John Hooper & Co
Specialists in Family Law
The courts have jurisdiction to make Orders in respect of children (whether or not there are divorce proceedings).
In the vast majority of cases, the parents are able to agree the arrangements with regard to the children of the family, i.e.:-
Where the child is going to live;
When and for how long the child sees the other parent;
What school he/she is going to attend;
His or her religion, health concerns and the like.
In that event, there is no need for the courts to become involved with those arrangements.
It is only where there is a dispute between the husband and wife about such matters, which cannot be resolved by negotiation, that the courts need to get involved.
This will usually only happen after the parties and the children have been interviewed by a CAFCASS Officer and after extensive attempts by both parties, with the help of their legal advisors, to resolve the matter by way of negotiation and/or mediation.
Therefore, the prospect of such a case getting to court, is considerably less than before.
Further, Legal Aid cutbacks have also taken their toll.
Nonetheless, if the case goes to court, both parties will have the opportunity to give evidence and to put forward their respective cases.
The presiding Judge will then make a decision which will be binding upon the parties.
If either party is unhappy with that decision, he or she can apply for permission to have the case heard by a more senior Judge. However, such permission is not easily obtained from the Court.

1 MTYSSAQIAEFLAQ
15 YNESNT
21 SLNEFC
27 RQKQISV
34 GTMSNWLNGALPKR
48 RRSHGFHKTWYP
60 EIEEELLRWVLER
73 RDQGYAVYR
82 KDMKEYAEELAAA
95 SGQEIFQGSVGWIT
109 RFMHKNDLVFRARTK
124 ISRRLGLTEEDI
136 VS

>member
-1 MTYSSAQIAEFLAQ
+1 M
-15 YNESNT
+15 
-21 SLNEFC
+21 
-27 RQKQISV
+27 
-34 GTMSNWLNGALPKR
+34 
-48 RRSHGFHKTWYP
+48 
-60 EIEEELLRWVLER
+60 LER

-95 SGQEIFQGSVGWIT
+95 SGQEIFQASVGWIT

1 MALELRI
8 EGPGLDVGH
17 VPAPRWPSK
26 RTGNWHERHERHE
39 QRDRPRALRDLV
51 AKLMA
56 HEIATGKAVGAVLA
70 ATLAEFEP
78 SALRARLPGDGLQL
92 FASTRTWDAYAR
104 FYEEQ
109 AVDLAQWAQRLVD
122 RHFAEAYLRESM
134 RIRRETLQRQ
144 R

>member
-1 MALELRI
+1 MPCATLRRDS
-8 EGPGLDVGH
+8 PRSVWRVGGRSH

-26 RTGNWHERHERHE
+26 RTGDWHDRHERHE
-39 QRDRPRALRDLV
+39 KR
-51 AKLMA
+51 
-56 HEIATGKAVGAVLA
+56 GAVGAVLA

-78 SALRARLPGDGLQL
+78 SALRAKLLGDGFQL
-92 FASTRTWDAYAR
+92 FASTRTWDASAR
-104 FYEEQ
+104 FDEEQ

It is interesting that the majority of the reported Children cases are Legal Aid cases. These cases were heard at a time when state funding was much more generous than it is now.
Section 8 of the Children Act 1989 sets out the Orders that can be obtained by one party against the other in respect of a child of the marriage.
In the past, the tendency to favour the mother when it came to such disputes such as residence (custody) and contact (access) was a common criticism.
Nowadays, the approach taken by the judiciary is more even and mindful of the rights of both parents.
The overriding principle for the court nonetheless is “what is in the best interests of the child?”
We also have cases involving children from international families.
These are cases where one parent seeks to remove the children from their country of residence to live permanently in another country.
In such cases, the court will hear evidence from both parties and again the overriding consideration will be “what is in the best interests of the child?”
Nowadays, there is much more emphasis upon the parents to try to resolve these types of dispute by agreement if at all possible. The cut and thrust of court room litigation frequently damages the prospect of effective communication and co-operation between the parents into the future.
There are skilled mediators who are available to assist with such problems.
Having said that, mediation is not a panacea.
Both parties need to retain independent legal advice with regard to such matters.
If mediation does not provide a sensible solution in
respect of the dispute – either one or both parties have the right
nonetheless to make an application to the court.
Authorised and Regulated by the Solicitors’ Regulation Authority
John Hooper & Co. is the trading name of John Hooper & Co. Limited and its registered office is at 10 Regent Street, Nottingham. NG1 5BQ and the company registration number is 6795793
The Solicitors Regulation Authority number is 508461